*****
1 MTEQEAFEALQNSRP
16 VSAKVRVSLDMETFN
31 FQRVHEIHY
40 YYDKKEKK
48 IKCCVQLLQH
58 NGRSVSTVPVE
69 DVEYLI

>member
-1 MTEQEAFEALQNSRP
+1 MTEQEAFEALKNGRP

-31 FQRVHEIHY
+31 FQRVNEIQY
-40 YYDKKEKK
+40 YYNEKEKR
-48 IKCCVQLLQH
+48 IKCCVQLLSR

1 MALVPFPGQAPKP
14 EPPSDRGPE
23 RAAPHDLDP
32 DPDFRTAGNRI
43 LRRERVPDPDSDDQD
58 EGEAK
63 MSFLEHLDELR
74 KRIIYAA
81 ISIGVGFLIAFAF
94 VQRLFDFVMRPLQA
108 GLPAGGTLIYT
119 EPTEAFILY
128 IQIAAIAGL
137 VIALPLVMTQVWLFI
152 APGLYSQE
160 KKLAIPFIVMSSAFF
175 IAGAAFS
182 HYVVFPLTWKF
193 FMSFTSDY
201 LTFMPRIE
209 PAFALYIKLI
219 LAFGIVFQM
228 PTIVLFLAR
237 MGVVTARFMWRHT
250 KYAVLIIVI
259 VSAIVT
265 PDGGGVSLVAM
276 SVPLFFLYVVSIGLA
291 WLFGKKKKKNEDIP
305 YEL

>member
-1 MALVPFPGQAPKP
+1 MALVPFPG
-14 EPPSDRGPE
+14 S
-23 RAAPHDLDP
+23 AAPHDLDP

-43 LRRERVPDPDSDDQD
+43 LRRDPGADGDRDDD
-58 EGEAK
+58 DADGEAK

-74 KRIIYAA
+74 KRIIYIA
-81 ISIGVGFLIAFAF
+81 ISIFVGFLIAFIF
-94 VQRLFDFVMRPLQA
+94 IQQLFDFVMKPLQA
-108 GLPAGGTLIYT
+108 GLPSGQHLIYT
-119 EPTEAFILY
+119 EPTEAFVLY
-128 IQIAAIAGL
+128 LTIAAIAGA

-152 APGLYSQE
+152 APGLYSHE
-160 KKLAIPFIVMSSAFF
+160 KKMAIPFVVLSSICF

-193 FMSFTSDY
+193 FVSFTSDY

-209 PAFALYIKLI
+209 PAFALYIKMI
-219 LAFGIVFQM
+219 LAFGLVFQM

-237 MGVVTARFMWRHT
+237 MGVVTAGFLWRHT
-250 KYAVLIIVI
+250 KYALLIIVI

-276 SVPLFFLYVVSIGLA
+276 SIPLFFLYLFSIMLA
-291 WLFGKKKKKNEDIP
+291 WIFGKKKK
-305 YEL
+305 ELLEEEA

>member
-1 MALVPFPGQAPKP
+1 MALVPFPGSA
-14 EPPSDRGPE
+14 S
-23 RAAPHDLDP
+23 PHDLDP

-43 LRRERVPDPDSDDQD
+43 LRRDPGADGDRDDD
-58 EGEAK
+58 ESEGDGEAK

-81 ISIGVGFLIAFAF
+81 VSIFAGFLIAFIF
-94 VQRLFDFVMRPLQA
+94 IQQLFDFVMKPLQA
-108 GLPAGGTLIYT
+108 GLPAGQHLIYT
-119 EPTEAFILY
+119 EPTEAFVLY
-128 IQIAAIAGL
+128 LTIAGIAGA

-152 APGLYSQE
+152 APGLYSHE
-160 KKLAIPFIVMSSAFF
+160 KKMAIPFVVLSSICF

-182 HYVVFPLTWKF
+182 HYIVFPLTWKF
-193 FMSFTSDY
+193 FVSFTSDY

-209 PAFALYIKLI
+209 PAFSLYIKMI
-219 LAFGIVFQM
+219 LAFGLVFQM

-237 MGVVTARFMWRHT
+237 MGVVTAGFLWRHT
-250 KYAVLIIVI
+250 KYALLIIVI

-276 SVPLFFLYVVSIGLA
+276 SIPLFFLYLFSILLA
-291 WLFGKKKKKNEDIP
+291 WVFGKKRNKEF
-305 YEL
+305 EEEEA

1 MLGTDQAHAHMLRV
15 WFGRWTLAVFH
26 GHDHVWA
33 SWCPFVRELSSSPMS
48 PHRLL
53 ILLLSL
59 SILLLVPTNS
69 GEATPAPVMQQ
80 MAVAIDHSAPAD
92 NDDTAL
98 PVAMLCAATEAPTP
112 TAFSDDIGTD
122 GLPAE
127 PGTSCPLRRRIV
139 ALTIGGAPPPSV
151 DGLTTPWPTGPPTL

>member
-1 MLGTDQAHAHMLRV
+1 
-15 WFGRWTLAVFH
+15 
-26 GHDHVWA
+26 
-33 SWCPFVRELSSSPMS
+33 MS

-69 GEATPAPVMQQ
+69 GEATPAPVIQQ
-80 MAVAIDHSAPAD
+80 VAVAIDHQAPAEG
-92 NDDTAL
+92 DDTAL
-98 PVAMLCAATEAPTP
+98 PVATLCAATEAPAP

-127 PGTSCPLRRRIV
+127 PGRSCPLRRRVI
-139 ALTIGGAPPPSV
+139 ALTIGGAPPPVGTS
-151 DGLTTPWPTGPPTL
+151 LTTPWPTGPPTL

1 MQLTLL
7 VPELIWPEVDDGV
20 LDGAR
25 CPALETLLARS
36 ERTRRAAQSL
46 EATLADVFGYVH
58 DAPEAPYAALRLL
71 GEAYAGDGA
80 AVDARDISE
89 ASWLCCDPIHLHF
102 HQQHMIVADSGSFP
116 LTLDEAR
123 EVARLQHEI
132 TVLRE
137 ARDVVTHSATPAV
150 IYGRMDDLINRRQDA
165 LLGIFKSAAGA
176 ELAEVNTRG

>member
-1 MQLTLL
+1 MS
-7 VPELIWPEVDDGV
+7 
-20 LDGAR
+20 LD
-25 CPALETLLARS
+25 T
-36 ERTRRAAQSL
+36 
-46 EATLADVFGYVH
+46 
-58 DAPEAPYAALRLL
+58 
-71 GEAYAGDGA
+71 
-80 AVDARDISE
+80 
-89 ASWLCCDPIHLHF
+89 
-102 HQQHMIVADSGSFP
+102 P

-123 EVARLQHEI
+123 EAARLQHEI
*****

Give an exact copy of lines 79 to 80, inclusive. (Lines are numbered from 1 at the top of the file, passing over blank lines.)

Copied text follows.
+219 LAFGLVFQM

-237 MGVVTARFMWRHT